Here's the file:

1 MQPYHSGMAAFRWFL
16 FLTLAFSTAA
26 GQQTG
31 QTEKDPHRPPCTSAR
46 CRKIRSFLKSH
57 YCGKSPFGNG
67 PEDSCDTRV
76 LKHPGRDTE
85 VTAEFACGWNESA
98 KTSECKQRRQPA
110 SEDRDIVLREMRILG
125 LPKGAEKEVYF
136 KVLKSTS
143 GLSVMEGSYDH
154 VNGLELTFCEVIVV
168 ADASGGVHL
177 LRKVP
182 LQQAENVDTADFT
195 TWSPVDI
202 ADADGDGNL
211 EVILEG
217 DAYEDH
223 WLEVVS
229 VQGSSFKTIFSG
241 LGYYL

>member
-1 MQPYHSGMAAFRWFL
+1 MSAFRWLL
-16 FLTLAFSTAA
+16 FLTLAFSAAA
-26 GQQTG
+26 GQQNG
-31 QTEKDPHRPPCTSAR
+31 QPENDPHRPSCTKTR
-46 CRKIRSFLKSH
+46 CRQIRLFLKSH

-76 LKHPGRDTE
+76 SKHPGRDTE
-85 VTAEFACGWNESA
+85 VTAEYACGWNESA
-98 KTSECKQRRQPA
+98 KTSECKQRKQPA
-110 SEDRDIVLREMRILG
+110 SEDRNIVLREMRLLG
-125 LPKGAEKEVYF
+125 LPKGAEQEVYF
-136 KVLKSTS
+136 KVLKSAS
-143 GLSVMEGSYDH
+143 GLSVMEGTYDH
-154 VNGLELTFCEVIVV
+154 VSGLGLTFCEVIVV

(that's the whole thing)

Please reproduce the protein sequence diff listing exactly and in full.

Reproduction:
1 MQPYHSGMAAFRWFL
16 FLTLAFSTAA
26 GQQTG
31 QTEKDPHRPPCTSAR
46 CRKIRSFLKSH
57 YCGKSPFGNG
67 PEDSCDTRV
76 LKHPGRDTE
85 VTAEFACGWNESA
98 KTSECKQRRQPA
110 SEDRDIVLREMRILG
125 LPKGAEKEVYF
136 KVLKSTS
143 GLSVMEGSYDH
154 VNGLELTFCEVIVV
168 ADASGGVHL
177 LRKVP
182 LQQAENVDTADFT
195 TWSPVDI
202 ADADGDGNL
211 EVILEG
217 DAYEDH
223 WLEVVS
229 VQGSSFKTIFSG
241 LGYYL

>member
-1 MQPYHSGMAAFRWFL
+1 MSAFRWLL
-16 FLTLAFSTAA
+16 FLTLAFSAAA
-26 GQQTG
+26 GQQNG
-31 QTEKDPHRPPCTSAR
+31 QPENDPHRPSCTKTR
-46 CRKIRSFLKSH
+46 CRQIRLFLKSH

-76 LKHPGRDTE
+76 SKHPGRDTE
-85 VTAEFACGWNESA
+85 VTAEYACGWNESA
-98 KTSECKQRRQPA
+98 KTSECKQRKQPA
-110 SEDRDIVLREMRILG
+110 SEDRNIVLREMRLLG
-125 LPKGAEKEVYF
+125 LPKGAEQEVYF
-136 KVLKSTS
+136 KVLKSAS
-143 GLSVMEGSYDH
+143 GLSVMEGTYDH
-154 VNGLELTFCEVIVV
+154 VSGLGLTFCEVIVV